Archived | National Alliance For Autism Research (NAAR) Research Funded: 2004 | #AutisticHistory #NotAnAutisticAlly

Research Funded: 2004 (NAAR)

In 2004, NAAR committed $6.2 million to fund 25 pilot studies, 14 pre- and post-doctoral fellowships as well as two large collaborative programs: the NAAR Autism Genome Project and expansion of the Autism Tissue Program.

In addition, NAAR’s 2004 research commitments include the ongoing support of two interdisciplinary autism training programs that are being co-sponsored by the Canadian Institutes of Health Research.

NAAR’s 2004 research awards are the largest single-year commitment to biomedical autism research ever made by a non-governmental organization and are funding pilot studies and fellowships in the U.S., Canada and England.

Collaborative Projects & Programs

NAAR Autism Genome Project 

In 2004, NAAR has committed $2 million towards the NAAR Autism Genome Project, an NIH partnership that is the largest research collaboration ever to focus on the genetics of the disorder.

The NAAR Autism Genome Project will map the human genome in the search for autism susceptibility genes – the genes responsible for the inherited risk for autism.

A public/private research partnership, this collaboration includes approximately 170 of the world’s leading genetic researchers from 50 academic and research institutions that have pooled their DNA samples in a collaborative effort.

Autism Tissue Program 

NAAR has committed $200,000 in 2004 towards the ongoing expansion of the Autism Tissue Program, a parent-led brain tissue donation program dedicated to autism research and jointly supported by the NIH.

The program makes post-mortem brain tissue available to as many qualified scientists as possible who are focused on autism research.

NAAR established and first funded the Autism Tissue Program in 1998.

2004 Research and Fellowship Awards

Arthur Beaudet, Ph.D.
Baylor College of Medicine, Houston, TX
Search for an Autism Gene on the Y Chromosome
Two-Year Award- $120,000
Research Partner: Nancy Lurie Marks Foundation 

Benjamin Cheyette, Ph.D.
University of California, San Francisco, San Francisco, CA
Neural Development and Function of DPR genes
Two-Year Award- $118,494

Davide Comoletti, Ph.D.
University of California, San Diego, San Diego, CA
Neuroligin and Autism Spectrum Disorder: Role of R451C Mutation in Neuroligin-3
Two-Year Award- $120,000

Lisa Croen, Ph.D.
Kaiser Permante – Division of Research, Oakland, CA
Biologic Markers of Maternal Infection and Immune Function in Autism
Two-Year Award- $119,680

Karen Dobkins, Ph.D.
University Of California, San Diego, San Diego, CA
Neural and Behavioral Precursors to Autism in Infancy
Two-Year Award- $69,942 

Jonathan Freedman, Ph.D.
Duke University, Durham, NC
Double Hit Hypothesis of Autism: Susceptibility and Environmental Exposure to Metals
Two-Year Award – $120,000
Research Partner: The Forlenza Family in Loving Memory of Constance and Vincent Forlenza

J. Jay Gargus, Ph.D.
University of California, Irvine, Irvine, CA
Energy-deficient Metabolic Phenotype in Subgroups of Autism
Two-Year Award- $120,000

Samie Jaffrey, Ph.D.
Weill Medical College of Cornell University, Ithaca, NY
Analysis of Synaptogenesis Signal Transduction Pathways that are Defective in Autism
Spectrum Disorders

Two-Year Award- $99,000

Boutheina Jemel, Ph.D.
Riviere des Prairies Hospital, Fernand Seguin Research Center, Montreal, Canada
Top-Down Mechanisms on Visual Perception in Autism: An Event-related Brain Potential Investigation 
Two-Year Award- $104,820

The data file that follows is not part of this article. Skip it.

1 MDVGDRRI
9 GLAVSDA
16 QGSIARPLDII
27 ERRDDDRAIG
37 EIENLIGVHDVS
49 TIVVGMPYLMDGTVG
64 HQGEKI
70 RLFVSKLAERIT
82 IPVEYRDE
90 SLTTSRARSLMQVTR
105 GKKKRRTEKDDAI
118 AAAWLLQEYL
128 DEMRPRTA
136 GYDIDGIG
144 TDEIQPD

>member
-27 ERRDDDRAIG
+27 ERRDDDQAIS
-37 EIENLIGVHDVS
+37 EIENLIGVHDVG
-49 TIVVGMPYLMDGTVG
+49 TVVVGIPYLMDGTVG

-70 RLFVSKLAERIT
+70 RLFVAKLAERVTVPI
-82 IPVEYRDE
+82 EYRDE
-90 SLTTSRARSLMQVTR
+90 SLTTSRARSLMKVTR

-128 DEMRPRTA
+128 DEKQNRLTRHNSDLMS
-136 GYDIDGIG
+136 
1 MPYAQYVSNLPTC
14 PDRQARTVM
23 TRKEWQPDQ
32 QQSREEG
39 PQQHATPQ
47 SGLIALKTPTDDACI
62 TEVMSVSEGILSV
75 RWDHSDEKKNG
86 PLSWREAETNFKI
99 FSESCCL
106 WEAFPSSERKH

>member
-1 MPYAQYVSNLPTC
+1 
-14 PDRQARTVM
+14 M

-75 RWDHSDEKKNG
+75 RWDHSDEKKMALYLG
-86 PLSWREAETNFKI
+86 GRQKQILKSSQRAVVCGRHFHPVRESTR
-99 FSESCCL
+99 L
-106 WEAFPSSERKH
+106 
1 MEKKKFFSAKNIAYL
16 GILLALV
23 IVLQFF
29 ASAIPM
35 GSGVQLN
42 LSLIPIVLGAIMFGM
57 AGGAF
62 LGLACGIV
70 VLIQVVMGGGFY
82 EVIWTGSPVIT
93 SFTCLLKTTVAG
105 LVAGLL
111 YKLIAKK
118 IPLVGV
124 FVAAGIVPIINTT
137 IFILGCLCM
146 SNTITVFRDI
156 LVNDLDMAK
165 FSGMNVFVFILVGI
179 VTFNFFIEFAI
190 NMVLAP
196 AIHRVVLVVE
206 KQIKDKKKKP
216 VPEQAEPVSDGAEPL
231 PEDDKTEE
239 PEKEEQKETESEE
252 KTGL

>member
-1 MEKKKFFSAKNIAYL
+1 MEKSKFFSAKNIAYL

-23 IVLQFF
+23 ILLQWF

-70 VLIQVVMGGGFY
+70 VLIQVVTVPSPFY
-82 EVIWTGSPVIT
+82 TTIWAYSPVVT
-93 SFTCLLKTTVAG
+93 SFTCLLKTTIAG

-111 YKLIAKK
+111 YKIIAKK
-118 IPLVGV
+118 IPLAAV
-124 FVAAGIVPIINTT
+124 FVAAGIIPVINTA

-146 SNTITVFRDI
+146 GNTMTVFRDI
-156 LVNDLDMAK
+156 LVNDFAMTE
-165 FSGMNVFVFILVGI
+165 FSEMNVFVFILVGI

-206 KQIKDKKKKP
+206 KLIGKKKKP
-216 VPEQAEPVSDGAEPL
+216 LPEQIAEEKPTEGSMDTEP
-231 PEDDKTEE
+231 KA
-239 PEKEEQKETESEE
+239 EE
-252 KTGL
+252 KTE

Robert Joseph, Ph.D.
Boston University School of Medicine, Boston, MA
Neurobiological Markers of Language Acquisition and Functioning in Autism
Two-Year Award- $117,075
Research Partner: Nancy Lurie Marks Foundation

Ami Klin, Ph.D.
Yale Child Study Center, New Haven, CT
Listening Preferences in Toddlers with Autism: The Playtest as an Early Screening Device
Two-Year Award- $120,000

Kenneth Kosik, M.D.
Brigham and Women’s Hospital, Boston, MA
A Molecular Pathway Leading to Autism
Two-Year Award- $100,000
Research Partner: John LeClaire and Ruth Hodges, in honor of the golden wedding anniversary of Robert and Elizabeth LeClaire

Dominic Massaro, Ph.D.
University of California, Santa Cruz, Santa Cruz, CA
Multisensory Integration by Children with Autism
Two-Year Award- $113,712

Daniel Messinger, Ph.D.
University of Miami, Miami, FL
Developing Deficits in Infant Siblings of Children with ASD: Emotional Communication
And Psychophysiological Functioning

Two-Year Award- $105,891

Stewart Mostofsky, Ph.D.
Kennedy Krieger Institute, John Hopkins School of Medicine, Baltimore, MD
Dependent Motor Learning in Autism Examination of Visual and Somatosensory
Two-Year Award- $117,019
Research Partner: Nancy Lurie Marks Foundation

Ruth Nass, Ph.D
NYU Medical Center, New York City, NY
Frequency and Pathophysiology of Autistic Spectrum Disorders in Children with
Tuberous Sclerosis Complex

Two-Year Award- $53,359

Julia Noland, Ph.D.
Vanderbilt University, Nashville, TN
Cognitive Control in the First Year of Life in Siblings of Children with Autism Spectrum Disorders
Two-Year Award- $111,670

Peter Penzes, Ph.D
Northwestern University, Feinberg School of Medicine, Chicago, IL
Regulation of Structural Plasticity of Excitatory Synapses
Two-Year Award- $120,000

Elizabeth Powell, Ph.D.
University of Maryland, Baltimore, Baltimore, MD
Regulation of Interneuron Proliferation
Two-Year Award- $119,152

Opal Ousley, Ph.D.
Emory University School of Medicine, Atlanta, Georgia
Assessing Functional and Anatomical Connectivity in Autism
Two-Year Award- $120,000

Howard Ring, Ph.D.
University of Cambridge, Cambridge, England
Testing the N400 as a Marker for Optimizing Information Presentation to People with Autism
Two-Year Award- $103,865

Sally Rogers, Ph.D.
University of California, Davis, Davis, CA
Neonatal Social Responses of Infant Siblings
Two-Year Award – $76,956

Trilochan Sahoo, Ph.D.